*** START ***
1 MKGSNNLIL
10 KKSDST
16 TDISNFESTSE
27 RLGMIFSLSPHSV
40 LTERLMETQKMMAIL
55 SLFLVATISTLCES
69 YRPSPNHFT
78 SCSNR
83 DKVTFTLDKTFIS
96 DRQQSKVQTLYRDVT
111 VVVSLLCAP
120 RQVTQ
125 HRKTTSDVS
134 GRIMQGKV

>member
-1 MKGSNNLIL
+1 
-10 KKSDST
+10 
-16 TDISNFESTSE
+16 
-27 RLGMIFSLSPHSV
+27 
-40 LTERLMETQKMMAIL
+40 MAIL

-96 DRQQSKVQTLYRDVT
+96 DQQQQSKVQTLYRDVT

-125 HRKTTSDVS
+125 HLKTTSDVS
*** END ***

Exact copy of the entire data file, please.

1 MKGSNNLIL
10 KKSDST
16 TDISNFESTSE
27 RLGMIFSLSPHSV
40 LTERLMETQKMMAIL
55 SLFLVATISTLCES
69 YRPSPNHFT
78 SCSNR
83 DKVTFTLDKTFIS
96 DRQQSKVQTLYRDVT
111 VVVSLLCAP
120 RQVTQ
125 HRKTTSDVS
134 GRIMQGKV

>member
-1 MKGSNNLIL
+1 
-10 KKSDST
+10 
-16 TDISNFESTSE
+16 
-27 RLGMIFSLSPHSV
+27 
-40 LTERLMETQKMMAIL
+40 MAIL

-96 DRQQSKVQTLYRDVT
+96 DQQQQSKVQTLYRDVT

-125 HRKTTSDVS
+125 HLKTTSDVS